Speaking of Attorney General Eric Holder’s reminder to Sen. Mitch McConnell (R-Ky.) that the criminal justice system “is an extremely effective tool for gathering information,” I just got off the phone with Jack Cloonan, a 27-year veteran of FBI counterterrorism who retired in 2002. Cloonan has interrogated several members of al-Qaeda, including Jamal Ahmed al-Fadl, a onetime bin Laden associate-turned-state witness, and if the FBI had been allowed to proceed with Jose Padilla’s interrogation, Cloonan would have been assigned to interrogate him as well. While Cloonan considers himself “apolitical,” he’s more than a little dissatisfied that conservative politicians who lack any experience in interrogations are inveighing against the FBI’s handling of Umar Farouk Abdulmutallab. “What would you expect from Mitch McConnell?” Cloonan said. “They just don’t know what they’re talking about. They really don’t.”
For one thing, despite endless repetition on the right, reading a suspect his Miranda rights does not compel him to cease cooperation with interrogators. “People keep talking about Mirandizing as if it’s a preventive measure, getting someone to shut up, but most critics have never been in position have to Mirandize one,” Cloonan said. “It’s to keep pristine information you’ve already gotten and to have a prosecutable case. It’s not the end of an interview.” Nor does the presence of a lawyer mean a suspect has to be quiet. “The attorney’s gonna say the case against you is significant” and press Abdulmutallab to cooperate — as, he said, has doubtlessly happened by the fact that the would-be Christmas bomber’s family has been brought into his continued discussions with the FBI.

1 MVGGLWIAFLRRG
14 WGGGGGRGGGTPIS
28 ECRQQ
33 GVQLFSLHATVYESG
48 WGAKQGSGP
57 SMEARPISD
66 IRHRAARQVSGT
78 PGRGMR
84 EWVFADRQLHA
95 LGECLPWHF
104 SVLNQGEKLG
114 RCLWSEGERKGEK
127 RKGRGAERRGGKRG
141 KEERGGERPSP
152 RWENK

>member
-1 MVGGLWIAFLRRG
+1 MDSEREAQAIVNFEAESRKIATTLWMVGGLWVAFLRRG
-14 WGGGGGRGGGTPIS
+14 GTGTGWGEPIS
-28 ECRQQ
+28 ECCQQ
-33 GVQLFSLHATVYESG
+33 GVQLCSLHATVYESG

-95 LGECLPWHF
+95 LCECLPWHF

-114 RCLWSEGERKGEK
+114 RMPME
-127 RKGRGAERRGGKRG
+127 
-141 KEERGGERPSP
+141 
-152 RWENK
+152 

“A lot of people make big a deal out of Mirandizing Abdulmutallab, thinking he’ll clam up and will never talk,” Cloonan said. “What’s gonna work, over the next several weeks, is a bit of gamesmanship. Here’s what we’re looking for — from both the FBI and the attorney — and the U.S. Attorney in Detroit will say this is what he’s got to do. They’ll put together a proffer agreement outlining what his obligations are.” If it comes out that Abdulmutallab “exaggerated or lied about any of it, then it’s void.”
Cloonan ultimately thinks that’s the way the Abdulmutallab case will end: with some form of proffer deal, even one that ends with the 23-year old pleading guilty and serving life in prison. While U.S. intelligence officials are unlikely to get a wide array of information about active plots from al-Qaeda in the Arabian Peninsula from Abdulmutallab — “the notion that Abdulmutallab might be an infinite fount of knowledge presupposes they brought him into inner workings [and] they wouldn’t do it,” he said — the most likely outcome will be to get a better sense of how the terrorist group recruits and trains its operatives. Cloonan even noted that in the days after Abdulmutallab’s initial FBI interview, the Yemeni security forces and CIA drones struck at AQAP. “They’re gonna get all kinds of information from this guy.”